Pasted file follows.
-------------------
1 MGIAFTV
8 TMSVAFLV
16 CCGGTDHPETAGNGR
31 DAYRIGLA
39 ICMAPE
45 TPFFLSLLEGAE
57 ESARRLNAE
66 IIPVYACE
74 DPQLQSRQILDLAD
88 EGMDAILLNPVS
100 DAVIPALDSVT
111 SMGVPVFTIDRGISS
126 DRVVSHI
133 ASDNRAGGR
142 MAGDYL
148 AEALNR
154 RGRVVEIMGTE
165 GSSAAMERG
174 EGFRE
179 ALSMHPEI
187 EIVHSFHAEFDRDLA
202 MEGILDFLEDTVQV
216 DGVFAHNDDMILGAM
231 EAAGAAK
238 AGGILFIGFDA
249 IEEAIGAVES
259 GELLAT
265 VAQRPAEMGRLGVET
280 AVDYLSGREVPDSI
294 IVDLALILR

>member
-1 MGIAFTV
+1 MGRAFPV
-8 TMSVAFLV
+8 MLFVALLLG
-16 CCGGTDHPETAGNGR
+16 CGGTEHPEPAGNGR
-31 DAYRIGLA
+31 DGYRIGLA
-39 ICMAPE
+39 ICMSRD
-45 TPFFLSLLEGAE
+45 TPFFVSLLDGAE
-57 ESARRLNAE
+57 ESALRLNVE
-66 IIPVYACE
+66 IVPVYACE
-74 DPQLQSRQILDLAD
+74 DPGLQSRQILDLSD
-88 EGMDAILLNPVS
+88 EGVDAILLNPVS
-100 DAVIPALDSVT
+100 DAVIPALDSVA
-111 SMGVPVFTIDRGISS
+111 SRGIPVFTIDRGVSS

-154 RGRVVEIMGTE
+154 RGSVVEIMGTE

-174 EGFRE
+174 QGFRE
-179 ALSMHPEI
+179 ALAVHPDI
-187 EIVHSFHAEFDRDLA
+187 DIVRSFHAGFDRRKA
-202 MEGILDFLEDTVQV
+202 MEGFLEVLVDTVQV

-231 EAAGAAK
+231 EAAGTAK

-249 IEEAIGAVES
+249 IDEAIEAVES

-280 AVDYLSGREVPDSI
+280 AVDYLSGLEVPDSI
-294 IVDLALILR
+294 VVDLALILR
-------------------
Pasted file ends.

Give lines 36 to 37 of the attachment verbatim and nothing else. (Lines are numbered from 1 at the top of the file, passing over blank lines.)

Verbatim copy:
-16 CCGGTDHPETAGNGR
+16 CGGTEHPEPAGNGR